Follow by Email

Wednesday, March 21, 2012

The Pentagon Memorial is a sad and lifeless monument


















Have you been? Is there any memorial which is more uninspiring? 
What is the difference between a memorial and a cemetery? The Pentagon Memorial dedicated to the 184 victims of the September 11 plane crash at the Pentagon is certainly not a place to visit for hope or encouragement.
It is not a structure which adequately pays tribute to and memorializes those who died on that wrenching day.
It is a monument with no link to the strong and energetic nation which briefly united and came together to work to fight evil.
When you stand and look at the Pentagon wall which the American Airlines jet struck, the memory of the photograph forever etched on your mind comes into immediate view: the firemen and rescue workers unfurling the gigantic American flag down the side of the building.
Where is that spirit that energized the nation?
It is not to be found at the stone and gravel heap which sits below the once damaged wall.
The Pentagon Memorial is a cemetery on a faraway, barren planet.

The Pentagon Memorial looking toward Crystal City

Rather than celebrating the lives of those who died in the Pentagon crash, its effect leaves a visitor dispirited and unmoved.
What a contrast to the arrival of springtime in Washington, D.C. with colors bursting out all over the city.
What a contrast to Arlington Memorial Cemetery with its evergreens and grass.
What a contrast to the soaring Air Force Memorial on the hill nearby which lifts a viewer higher and higher into the great beyond of exploration and wonder until the mind returns to earth and realizes the ground beneath is a paved graveyard on a desert of brown and grey pebbles.

In the distance (center) is the Air Force Memorial

The Air Force Memorial/Wikimedia Commons/User.Noclip


A stainless steel bench, a "memorial unit," not intended for seating, is dedicated to each victim. The benches are built over small rectangular pools of flowing water and pointing in one of two confusing directions. Their design suggests buried tails or rudders of airplanes. A suitable reminder?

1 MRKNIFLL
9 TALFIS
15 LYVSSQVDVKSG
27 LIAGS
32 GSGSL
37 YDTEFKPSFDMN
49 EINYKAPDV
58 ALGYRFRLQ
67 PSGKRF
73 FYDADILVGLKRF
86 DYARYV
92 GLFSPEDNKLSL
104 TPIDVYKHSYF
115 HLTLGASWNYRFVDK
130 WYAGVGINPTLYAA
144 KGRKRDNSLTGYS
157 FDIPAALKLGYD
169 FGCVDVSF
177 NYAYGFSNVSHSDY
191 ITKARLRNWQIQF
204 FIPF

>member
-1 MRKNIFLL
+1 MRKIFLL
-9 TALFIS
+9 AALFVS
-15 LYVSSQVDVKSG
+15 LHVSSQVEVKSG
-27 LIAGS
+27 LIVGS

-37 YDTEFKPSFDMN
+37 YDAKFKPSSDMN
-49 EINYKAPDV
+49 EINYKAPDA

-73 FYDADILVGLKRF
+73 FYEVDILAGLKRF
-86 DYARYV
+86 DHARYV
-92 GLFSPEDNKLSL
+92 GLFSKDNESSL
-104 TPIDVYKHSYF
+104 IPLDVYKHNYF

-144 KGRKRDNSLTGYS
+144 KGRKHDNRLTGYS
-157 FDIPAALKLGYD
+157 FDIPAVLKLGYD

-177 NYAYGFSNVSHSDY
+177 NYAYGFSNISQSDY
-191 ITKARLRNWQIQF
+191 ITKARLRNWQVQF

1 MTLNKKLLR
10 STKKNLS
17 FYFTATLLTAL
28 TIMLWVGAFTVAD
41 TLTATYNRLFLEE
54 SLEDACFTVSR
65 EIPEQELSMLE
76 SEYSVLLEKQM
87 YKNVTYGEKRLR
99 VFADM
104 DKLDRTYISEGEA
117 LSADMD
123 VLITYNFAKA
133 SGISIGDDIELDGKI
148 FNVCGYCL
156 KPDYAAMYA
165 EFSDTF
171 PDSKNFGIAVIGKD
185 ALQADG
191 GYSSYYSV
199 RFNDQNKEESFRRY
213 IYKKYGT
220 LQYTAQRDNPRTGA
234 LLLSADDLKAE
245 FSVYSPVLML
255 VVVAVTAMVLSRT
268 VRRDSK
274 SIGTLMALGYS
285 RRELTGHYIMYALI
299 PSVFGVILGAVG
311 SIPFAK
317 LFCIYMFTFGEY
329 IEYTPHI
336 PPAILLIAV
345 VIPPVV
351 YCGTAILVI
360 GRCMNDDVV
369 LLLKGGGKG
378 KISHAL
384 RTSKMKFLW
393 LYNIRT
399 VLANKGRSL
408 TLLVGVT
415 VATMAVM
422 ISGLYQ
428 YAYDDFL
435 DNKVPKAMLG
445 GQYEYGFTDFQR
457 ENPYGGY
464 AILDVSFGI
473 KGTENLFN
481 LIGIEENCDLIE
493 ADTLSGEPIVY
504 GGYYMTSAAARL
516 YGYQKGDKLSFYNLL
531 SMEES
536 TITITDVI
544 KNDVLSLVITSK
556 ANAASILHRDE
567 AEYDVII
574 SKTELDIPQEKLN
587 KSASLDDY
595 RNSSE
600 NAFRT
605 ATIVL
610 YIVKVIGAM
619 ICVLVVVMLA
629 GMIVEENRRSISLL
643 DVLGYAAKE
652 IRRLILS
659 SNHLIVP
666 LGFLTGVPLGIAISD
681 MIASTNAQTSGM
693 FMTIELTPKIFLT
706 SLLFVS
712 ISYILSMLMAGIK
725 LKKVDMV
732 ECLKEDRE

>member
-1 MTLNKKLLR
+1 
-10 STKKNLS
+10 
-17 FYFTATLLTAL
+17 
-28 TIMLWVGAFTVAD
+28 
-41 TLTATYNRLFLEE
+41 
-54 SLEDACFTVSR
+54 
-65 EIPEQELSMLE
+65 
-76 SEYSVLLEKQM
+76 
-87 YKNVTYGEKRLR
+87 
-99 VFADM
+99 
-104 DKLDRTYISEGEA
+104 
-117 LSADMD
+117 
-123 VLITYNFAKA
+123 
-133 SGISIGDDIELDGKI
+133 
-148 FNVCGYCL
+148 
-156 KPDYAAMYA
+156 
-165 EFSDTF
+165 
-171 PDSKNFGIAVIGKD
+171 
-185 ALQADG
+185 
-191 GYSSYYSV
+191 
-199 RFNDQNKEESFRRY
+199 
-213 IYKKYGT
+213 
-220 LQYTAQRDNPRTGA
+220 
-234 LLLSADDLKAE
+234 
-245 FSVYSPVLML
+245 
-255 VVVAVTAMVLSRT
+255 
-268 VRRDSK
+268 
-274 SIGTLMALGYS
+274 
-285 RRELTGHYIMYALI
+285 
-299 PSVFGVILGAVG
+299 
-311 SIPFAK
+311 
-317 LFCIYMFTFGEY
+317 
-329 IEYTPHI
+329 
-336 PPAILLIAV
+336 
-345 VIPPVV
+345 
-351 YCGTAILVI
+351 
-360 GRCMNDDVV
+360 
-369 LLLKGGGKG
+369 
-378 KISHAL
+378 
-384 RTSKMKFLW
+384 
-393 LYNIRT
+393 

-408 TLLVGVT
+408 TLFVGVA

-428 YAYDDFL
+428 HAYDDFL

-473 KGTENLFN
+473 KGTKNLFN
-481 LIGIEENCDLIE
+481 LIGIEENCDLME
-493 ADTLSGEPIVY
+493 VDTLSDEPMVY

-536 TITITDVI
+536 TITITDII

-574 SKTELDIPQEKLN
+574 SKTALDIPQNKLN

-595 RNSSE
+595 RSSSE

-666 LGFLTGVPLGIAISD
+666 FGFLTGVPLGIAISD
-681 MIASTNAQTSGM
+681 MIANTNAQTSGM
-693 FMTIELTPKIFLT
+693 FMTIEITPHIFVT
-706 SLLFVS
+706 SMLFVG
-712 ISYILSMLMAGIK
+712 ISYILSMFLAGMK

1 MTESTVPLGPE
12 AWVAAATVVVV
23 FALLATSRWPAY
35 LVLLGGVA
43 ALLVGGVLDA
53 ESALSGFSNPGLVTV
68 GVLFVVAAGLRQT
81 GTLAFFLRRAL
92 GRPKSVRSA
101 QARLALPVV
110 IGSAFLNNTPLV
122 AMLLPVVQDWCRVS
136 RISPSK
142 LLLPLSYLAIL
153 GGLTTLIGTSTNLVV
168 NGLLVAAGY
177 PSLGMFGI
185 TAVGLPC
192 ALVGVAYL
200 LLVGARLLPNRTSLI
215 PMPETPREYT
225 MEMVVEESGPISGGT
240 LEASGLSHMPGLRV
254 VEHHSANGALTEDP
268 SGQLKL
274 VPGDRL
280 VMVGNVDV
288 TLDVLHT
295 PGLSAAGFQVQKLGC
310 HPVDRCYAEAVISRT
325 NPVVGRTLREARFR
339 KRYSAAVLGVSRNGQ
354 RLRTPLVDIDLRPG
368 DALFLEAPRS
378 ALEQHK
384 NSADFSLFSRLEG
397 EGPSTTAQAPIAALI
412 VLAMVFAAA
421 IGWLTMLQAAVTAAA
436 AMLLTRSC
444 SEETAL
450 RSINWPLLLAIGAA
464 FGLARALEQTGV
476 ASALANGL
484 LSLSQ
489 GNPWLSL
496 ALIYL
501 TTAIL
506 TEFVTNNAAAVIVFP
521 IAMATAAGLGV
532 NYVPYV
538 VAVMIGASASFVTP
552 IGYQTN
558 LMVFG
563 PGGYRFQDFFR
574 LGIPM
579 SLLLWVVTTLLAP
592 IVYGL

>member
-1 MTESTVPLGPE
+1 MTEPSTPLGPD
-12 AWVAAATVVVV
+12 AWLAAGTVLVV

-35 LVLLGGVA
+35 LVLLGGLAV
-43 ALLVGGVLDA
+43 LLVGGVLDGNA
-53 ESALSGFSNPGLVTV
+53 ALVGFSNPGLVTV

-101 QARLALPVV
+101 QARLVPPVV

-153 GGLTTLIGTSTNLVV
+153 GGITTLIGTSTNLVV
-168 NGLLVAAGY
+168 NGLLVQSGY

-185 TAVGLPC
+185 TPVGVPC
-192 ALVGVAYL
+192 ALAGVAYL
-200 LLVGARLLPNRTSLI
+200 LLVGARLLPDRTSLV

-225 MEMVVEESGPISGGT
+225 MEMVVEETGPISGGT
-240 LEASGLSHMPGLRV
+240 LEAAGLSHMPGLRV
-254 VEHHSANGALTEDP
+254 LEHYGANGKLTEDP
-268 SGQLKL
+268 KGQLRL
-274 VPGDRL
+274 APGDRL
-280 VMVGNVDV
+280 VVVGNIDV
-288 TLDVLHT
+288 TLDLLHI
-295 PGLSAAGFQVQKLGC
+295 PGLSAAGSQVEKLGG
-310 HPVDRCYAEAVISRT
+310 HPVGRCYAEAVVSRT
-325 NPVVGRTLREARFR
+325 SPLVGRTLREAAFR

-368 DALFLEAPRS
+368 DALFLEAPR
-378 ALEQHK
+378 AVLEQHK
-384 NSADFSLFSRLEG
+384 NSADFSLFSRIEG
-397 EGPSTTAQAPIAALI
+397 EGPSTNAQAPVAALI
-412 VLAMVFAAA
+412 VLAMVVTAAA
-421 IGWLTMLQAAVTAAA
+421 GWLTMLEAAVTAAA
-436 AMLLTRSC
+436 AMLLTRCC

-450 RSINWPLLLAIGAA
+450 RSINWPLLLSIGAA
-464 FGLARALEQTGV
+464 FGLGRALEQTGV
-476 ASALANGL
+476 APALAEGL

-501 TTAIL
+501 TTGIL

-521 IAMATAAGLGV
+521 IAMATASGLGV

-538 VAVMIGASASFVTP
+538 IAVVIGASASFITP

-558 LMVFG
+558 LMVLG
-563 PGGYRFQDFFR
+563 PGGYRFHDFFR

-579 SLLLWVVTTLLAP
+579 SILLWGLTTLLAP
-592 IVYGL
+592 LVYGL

The Pentagon Memorial/Patricia Leslie

Depending upon whether the victim was at the Pentagon that day, a bench with the victim's name points towards the building, and if the victim was on the plane, the bench points to the plane's path into the Pentagon.  The names of family members who also died at the Pentagon September 11 are listed at each bench, but their names are obscured by scattered pebbles which have been kicked and blown into the water.
Family members of Zoe Falkenberg whose names are obscured by pebbles, all September 11 victims of the Pentagon crash/Patricia Leslie



Years of birth segregate the victims (aged 71 to three years). How are their ages related to the events of September 11, 2001? They didn't die based on their ages.
This memorial seeks to accomplish too much and fosters confusion.
Of 20 or so area residents I queried about trips to the memorial, only one area resident had visited, and her assessment matched ours ("bland" and "lifeless"). Remarks at Yelp show some of the same impressions. Compare residents' lack of interest in the Pentagon Memorial to those who have visited the Martin Luther King, Jr. Memorial which opened last fall, more than three years after the dedication of the Pentagon Memorial on September 11, 2008.
It is time to change the ineffectual design and make it more than the concrete cemetery it is now.

The Pentagon Memorial/Patricia Leslie

How much would it cost to change the pebbles for grass which would not hide family names and would offer a respite of color?
How much would it cost to plant flowers?
Private donations could fund expenses. Rather than dead bushes and trees which show no life for much of the year, what about evergreens which are...ever green?
Eighty-five trees, dedicated to no one, says an information sheet, will eventually provide a canopy of shade over the site, but for now, they are long sprouting sticks in a grey, monotonous mass of desolation.
Perhaps the only time to visit this memorial is at night when darkness hides the drab grey and brown landscape, and reflected light offers glimmers of life
beyond.
The "Memorial Unit" or bench dedicated to Zoe Falkenberg, age 8/Patricia Leslie

At the entrance to the Pentagon Memorial/Patricia Leslie

The September 11, 2001 victims of the Pentagon crash/Patricia Leslie


No comments: